Former Independent Counsel and GW alumnus Kenneth Starr spoke on campus Tuesday night about the failings of the Independent Counsel Act in light of the Watergate scandal and his recent Whitewater investigation.
One of the things that was misguided in the wake of Watergate was the creation of the Independent Counsel statute, said Starr, who resigned from his post in the middle of October.
Starr addressed a group of about 25 students from the Watergate 723 Program at the Hall on Virginia Avenue, a living and learning program in the residence hall that focuses on the historic scandal and its social and political effects on the nation.
The Watergate scandal centered on the 1972 break-in to the Democratic National Committee headquarters during Richard Nixon’s presidency. The ensuing cover-up and investigation led to Nixon’s resignation in 1974. In response to the scandal, Congress passed the Ethics in Government Act in 1978, establishing the position of the independent counsel to prevent a conflict of interest when the attorney general investigates the president who appointed him or her. The act expired June 30, but there remains discussion in Congress of reforming and renewing the act.
Starr said the theory behind the independent counsel statute was to take discretion away from the attorney general and give it to an outside prosecutor. After the act was passed, the attorney general no longer had the authority to appoint the federal prosecutor, Starr said. Instead, the decision was to be made by three federal judges.
Starr said this theory was profoundly misguided because there were no checks on the independent counsel appointments.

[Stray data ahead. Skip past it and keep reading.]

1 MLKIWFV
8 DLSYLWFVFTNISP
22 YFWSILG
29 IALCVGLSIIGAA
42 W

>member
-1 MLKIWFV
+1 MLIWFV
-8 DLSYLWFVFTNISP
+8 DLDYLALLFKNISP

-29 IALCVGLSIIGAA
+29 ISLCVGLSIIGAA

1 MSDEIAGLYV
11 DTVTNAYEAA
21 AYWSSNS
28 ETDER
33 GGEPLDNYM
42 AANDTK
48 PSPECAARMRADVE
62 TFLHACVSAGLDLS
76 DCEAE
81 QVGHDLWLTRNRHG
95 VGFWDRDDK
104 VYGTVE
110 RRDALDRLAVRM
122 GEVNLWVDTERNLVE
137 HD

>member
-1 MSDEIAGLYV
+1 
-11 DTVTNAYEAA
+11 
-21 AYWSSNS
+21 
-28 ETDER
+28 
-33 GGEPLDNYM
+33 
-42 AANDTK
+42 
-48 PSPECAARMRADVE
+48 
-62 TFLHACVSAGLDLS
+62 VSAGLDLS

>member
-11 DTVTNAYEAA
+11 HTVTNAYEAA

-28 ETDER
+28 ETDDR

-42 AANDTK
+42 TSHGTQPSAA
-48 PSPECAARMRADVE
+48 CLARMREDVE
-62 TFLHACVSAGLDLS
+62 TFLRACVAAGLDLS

What we know after 20 years is that this mechanism (the ICA) doesn’t work, Starr said.
With no one to be held accountable for the actions and investigations of the independent counsel, the counsel’s office is unfairly left to defend itself and its work, Starr said.
For the system to work, there needs to be sound structures that are accountable, he said.
Starr said he advocates the attorney general appointing a prosecutor and taking responsibility for the investigation while at the same time remaining separate from the proceedings.
Starr also discussed some of the ramifications the Watergate scandal had on the public.
There was no justification for the lies that were tumbling out to the American public, Starr said. Watergate was the coup de gr?ce. After Watergate the American people became very cynical about their government.
I hope my children would look at (Watergate) as a moral lesson, Starr said. How stupid of a president to throw it all away by lying about a cheap third-rate burglary.
Starr fielded several questions concerning the Monica Lewinsky scandal, which stemmed from the Whitewater investigation.
Whitewater was different for Americans than Watergate because they couldn’t tune it out, Starr said. With the 24-hour media cycle, you couldn’t get away from it. People have certainly become, again, more alienated from the government by Whitewater.
Freshman Andrew Goldberg asked Starr why he never interviewed personally any of the witnesses during the investigation.
I thought it better to have the career prosecutors, who are exquisitely experienced civil servants in this area, meet and work with the witnesses, Starr said. I never met Monica. I didn’t want to make her feel any more awkward than she already did.
Students from the Watergate 723 community accompanied Starr upstairs after the event to the notorious Room 723, which in 1972 served as a lookout while the famous break-in transpired across the street.
Starr received his undergraduate degree in political science from GW in 1968. During his tenure at the University, he was a member of GW’s Young Democrats.
Oh, I loved GW, he said. Socially though, you know, I really palled around on Capitol Hill a lot because I was there most of the time working. Great education. The best part was (GW) gave me a full ride to Brown University for grad school. A full ride! You believe that?